We abut a meadow that is marshy in the spring and I have seen phragmites growing there, although they are usually mowed down during the twice yearly mowing for hay.  Digging them out was a tremendous chore and we ended up digging up and sacrificing several daisies and coneflowers in the process.

Loosestrife sprouted in a rose bed.
Purple Loosestrife (Lythrum salicaria) is another lovely but aggressively invasive plant that has been an increasing and problematic presence over the past several decades.  It was introduced into the east coast of the US in the early 1800's and since then, it has spread along waterways and roadways to virtually everywhere in the continental United States save Florida.

A common sight along highway medians, roadsides, waterways, ponds, swamps, and meadows, it's pretty lavender color brightens the roadside.  But like phragmites, it overtakes wetlands and marshes and has become a major threat to the ecosystem.  Also like phragmites, the root system is exceedingly vigorous and once the plants are established, it can be difficult to dig out even with a spade shovel.

Loosestrife spreads primarily by seed which it produdes in voluminous amounts.  Easily carried on the wind or by birds, volunteers have been finding their way into our yard from the adjacent meadow for several years.
Loosestrife popped up unexpectedly in a shade garden

If you find it blooming in your garden, cut the plant back before it blooms and then dig as much of the root system as you can find.  If you miss a substantial part of the root, it will re-grow the following season, so keep an eye out early in the growing season and if you see it sprouting, dig early and dig wide.

Loosestrife has popped up in our shaded cottage bed and among our blueberry shrubs.  It also has appeared in our sunny rose beds and along the edge of our property where it abuts the meadow.  Since there are large clumps of it in the meadow that will continue to shed seed, all we can do is be vigilant and dig it up as soon as we notice it.

In the case of loosestrife, mowing does help, and when we see it sprouting near the property line, we try to keep it mowed to prevent it from blooming and setting seed.
Brilliant fall foliage

The ubiquitous burning bush, Euonymus alatus, can be found dotting the landscape throughout New England.

For decades, its brilliant red autumn foliage and hardy growth habit made it a favorite of landscapers who were designing low maintenance plantings for shopping malls, office buildings, and other places where pollution and drought tolerant shrubs would thrive.   The stunning scarlet fall foliage became a favorite of home gardeners as well.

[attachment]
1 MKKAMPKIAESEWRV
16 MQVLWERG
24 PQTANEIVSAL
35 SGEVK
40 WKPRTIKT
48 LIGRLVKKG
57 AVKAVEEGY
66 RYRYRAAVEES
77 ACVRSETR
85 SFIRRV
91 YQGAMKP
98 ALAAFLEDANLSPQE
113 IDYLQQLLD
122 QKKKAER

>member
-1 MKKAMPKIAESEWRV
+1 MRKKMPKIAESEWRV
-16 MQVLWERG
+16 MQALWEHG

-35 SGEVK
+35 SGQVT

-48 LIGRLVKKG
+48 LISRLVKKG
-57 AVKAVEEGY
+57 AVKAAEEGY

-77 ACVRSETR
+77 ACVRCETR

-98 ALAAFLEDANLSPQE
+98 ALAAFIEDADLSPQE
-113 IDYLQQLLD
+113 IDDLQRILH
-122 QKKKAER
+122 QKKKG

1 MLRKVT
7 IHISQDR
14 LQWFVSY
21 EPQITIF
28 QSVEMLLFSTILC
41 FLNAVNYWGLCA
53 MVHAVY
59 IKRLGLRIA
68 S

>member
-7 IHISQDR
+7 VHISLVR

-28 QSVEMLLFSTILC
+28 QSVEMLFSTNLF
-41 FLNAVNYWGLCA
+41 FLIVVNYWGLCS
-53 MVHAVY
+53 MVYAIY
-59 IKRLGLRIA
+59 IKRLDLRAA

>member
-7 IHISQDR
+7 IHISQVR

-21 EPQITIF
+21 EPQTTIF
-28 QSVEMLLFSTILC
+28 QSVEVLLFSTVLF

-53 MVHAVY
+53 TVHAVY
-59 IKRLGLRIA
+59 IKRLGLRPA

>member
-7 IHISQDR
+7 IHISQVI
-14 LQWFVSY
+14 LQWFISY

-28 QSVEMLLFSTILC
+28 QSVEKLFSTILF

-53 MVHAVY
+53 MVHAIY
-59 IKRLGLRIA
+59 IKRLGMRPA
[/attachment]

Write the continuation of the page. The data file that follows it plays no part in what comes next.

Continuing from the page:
Unfortunately, the burning bush has become a bane of green space and woods alike and many states, Massachusetts included, now restrict its importation, propagation, and sale. 

The tendency toward being invasive is primarily a problem where the shrubs have been allowed to naturalize along highways or in pastures and woodlands where they out-compete and eventually replace native plants.   When they are planted in urban areas as ornamentals, there doesn't seem to be as much of an issue with them growing out of control, although birds have been credited with spreading the seeds contained in the fall berries.

Three of our four burning bush shrubs showing vivd green foliage in spring.
There were four mature burning bushes already planted in front of our suburban home when Steve originally purchased the property and in the twelve years that we've resided here, we've not had a single seedling develop from any of them.

Many of the problems with the burning bush developed when homes were abandoned and previously tended gardens were left to their own devices.  Burning bush berries spread the seed into the woods, likely with the help of birds, and when they sprouted, the rapidly growing plants thrived and began to out-compete the native shrubs for space.

I've long been very concerned about well-intended but sometimes misguided planting of non-native plants in areas where they will be left to their own devices and not cultivated or kept in line.  They're kind of like teenagers... you need to set firm limits and if you don't, you end up with a teen (or a burning bush) that is totally out of control. Not a good thing.

We've been asked many times why we, as responsible home owners and stewards of the land, don't simply dig them up.  My feelings about doing so are complicated.  The reality is that any robust plant, native or not, can become invasive if not properly monitored and controlled.  We saw this first hand when a tall and vigorous cultivar of Mondara (bee balm) overtook one of our cottage beds.  It took six years for us to completely eradicate it from our property and reclaim the bed.

While I doubt that I would ever plant another burning bush (or any more bee balm) even in a locale that allowed them (I've never been particularly fond of burning bushes, their status as invasive aside), I see no value to disrupting the existing garden beds and destroying healthy plants that have to date not caused a problem in their present location, especially since they have historically provided nesting places for birds.

Moreover, at least half of the homes and two shopping malls within three quarters of a mile of our home are prominently planted with them.  Destroying these four shrubs might make a statement, but to what outcome? 

A large burning bush growing in the cottage garden (2009)
Were the Commonwealth to mandate that all shrubs currently growing in our locale be destroyed, we would comply, but that is not the current recommendation.  It seems to us that a more appropriate tact for us to take is to continue what we have been doing for the past several years and that is to exercise a firm hand over those plants that were planted as ornamentals when it was legal and permissible to do so. 

What we have found very effective and at the same time uniquely attractive is to drastically prune the shrubs in spring, just as the rather inconspicuous blooms are opening.  This prevents all but a rare few berries from developing and virtually eliminates the primary way that the burning bush self propagates.